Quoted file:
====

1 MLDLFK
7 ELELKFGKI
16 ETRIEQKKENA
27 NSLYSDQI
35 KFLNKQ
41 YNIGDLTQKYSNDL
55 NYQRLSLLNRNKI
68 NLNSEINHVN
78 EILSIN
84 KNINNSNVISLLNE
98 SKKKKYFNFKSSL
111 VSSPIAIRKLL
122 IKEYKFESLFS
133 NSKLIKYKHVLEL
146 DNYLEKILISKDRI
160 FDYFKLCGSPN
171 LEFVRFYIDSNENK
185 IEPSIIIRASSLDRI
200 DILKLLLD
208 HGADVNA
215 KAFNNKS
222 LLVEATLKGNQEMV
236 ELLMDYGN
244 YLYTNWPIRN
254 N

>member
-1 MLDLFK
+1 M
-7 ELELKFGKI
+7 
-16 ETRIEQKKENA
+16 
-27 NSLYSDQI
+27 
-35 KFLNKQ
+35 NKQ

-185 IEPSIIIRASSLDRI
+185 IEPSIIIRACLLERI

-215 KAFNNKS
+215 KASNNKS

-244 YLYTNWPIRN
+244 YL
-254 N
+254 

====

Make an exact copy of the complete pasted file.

1 MLDLFK
7 ELELKFGKI
16 ETRIEQKKENA
27 NSLYSDQI
35 KFLNKQ
41 YNIGDLTQKYSNDL
55 NYQRLSLLNRNKI
68 NLNSEINHVN
78 EILSIN
84 KNINNSNVISLLNE
98 SKKKKYFNFKSSL
111 VSSPIAIRKLL
122 IKEYKFESLFS
133 NSKLIKYKHVLEL
146 DNYLEKILISKDRI
160 FDYFKLCGSPN
171 LEFVRFYIDSNENK
185 IEPSIIIRASSLDRI
200 DILKLLLD
208 HGADVNA
215 KAFNNKS
222 LLVEATLKGNQEMV
236 ELLMDYGN
244 YLYTNWPIRN
254 N

>member
-1 MLDLFK
+1 M
-7 ELELKFGKI
+7 
-16 ETRIEQKKENA
+16 
-27 NSLYSDQI
+27 
-35 KFLNKQ
+35 NKQ

-185 IEPSIIIRASSLDRI
+185 IEPSIIIRACLLERI

-215 KAFNNKS
+215 KASNNKS

-244 YLYTNWPIRN
+244 YL
-254 N
+254 